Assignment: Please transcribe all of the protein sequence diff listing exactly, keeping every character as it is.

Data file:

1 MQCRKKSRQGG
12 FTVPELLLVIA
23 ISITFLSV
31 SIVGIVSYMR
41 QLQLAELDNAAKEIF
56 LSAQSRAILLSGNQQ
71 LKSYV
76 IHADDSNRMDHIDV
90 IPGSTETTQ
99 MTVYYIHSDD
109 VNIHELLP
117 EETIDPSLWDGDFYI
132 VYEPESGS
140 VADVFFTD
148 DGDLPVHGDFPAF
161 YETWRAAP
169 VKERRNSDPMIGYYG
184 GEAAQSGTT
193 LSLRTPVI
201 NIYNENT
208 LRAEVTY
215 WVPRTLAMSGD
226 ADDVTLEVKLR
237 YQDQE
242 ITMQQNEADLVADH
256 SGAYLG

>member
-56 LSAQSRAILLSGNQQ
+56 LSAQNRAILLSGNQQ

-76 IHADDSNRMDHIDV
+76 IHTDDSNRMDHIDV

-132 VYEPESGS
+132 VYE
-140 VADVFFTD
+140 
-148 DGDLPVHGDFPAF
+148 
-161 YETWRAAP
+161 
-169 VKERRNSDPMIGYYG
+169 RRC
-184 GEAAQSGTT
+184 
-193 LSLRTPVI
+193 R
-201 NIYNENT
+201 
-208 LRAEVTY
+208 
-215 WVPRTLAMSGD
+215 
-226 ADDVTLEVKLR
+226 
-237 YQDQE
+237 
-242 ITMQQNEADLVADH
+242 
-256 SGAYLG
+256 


1 MQCRKKSRQGG
12 FTVPELLLVIA
23 ISITFLSV
31 SIVGIVSYMR
41 QLQLAELDNAAKEIF
56 LSAQSRAILLSGNQQ
71 LKSYV
76 IHADDSNRMDHIDV
90 IPGSTETTQ
99 MTVYYIHSDD
109 VNIHELLP
117 EETIDPSLWDGDFYI
132 VYEPESGS
140 VADVFFTD
148 DGDLPVHGDFPAF
161 YETWRAAP
169 VKERRNSDPMIGYYG
184 GEAAQSGTT
193 LSLRTPVI
201 NIYNENT
208 LRAEVTY
215 WVPRTLAMSGD
226 ADDVTLEVKLR
237 YQDQE
242 ITMQQNEADLVADH
256 SGAYLG

>member
-56 LSAQSRAILLSGNQQ
+56 LSAQNRAILLSGNQQ

-76 IHADDSNRMDHIDV
+76 IHTDDSNRMDHIDV

-132 VYEPESGS
+132 VYE
-140 VADVFFTD
+140 
-148 DGDLPVHGDFPAF
+148 
-161 YETWRAAP
+161 
-169 VKERRNSDPMIGYYG
+169 RRC
-184 GEAAQSGTT
+184 
-193 LSLRTPVI
+193 R
-201 NIYNENT
+201 
-208 LRAEVTY
+208 
-215 WVPRTLAMSGD
+215 
-226 ADDVTLEVKLR
+226 
-237 YQDQE
+237 
-242 ITMQQNEADLVADH
+242 
-256 SGAYLG
+256 